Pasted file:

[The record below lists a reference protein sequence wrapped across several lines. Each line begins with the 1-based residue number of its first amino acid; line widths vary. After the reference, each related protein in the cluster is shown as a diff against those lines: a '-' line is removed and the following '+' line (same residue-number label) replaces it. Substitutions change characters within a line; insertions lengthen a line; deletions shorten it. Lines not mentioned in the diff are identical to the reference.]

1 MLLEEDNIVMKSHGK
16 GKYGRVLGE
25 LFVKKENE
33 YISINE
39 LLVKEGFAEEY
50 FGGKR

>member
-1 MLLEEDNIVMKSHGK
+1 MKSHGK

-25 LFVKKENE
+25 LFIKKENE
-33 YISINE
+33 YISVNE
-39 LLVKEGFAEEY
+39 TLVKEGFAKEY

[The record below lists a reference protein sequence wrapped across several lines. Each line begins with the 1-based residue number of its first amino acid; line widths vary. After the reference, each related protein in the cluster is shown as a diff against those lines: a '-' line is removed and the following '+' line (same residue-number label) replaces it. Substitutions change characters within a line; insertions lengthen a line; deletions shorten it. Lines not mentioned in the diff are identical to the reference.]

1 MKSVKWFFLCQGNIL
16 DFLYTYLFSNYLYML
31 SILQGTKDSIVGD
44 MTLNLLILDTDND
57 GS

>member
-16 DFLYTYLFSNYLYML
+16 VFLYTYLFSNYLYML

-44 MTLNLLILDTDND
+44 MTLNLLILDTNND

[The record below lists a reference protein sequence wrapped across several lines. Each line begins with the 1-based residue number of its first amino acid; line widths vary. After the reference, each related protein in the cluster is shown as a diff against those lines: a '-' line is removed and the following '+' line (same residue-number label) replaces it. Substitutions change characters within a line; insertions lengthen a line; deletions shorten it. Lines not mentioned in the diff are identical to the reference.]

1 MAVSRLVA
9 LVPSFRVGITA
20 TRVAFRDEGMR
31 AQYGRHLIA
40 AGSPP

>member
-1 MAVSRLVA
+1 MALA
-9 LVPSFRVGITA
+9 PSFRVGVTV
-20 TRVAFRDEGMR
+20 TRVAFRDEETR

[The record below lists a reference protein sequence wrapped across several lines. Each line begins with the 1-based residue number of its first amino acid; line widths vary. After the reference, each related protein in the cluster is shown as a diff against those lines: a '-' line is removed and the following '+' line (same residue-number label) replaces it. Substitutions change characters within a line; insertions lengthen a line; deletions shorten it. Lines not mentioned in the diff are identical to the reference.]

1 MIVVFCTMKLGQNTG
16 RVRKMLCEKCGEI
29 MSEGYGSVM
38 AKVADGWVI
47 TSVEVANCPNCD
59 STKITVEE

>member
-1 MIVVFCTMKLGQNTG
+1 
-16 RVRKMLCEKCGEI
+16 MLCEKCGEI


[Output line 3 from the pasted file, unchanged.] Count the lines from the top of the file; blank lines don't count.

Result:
16 GKYGRVLGE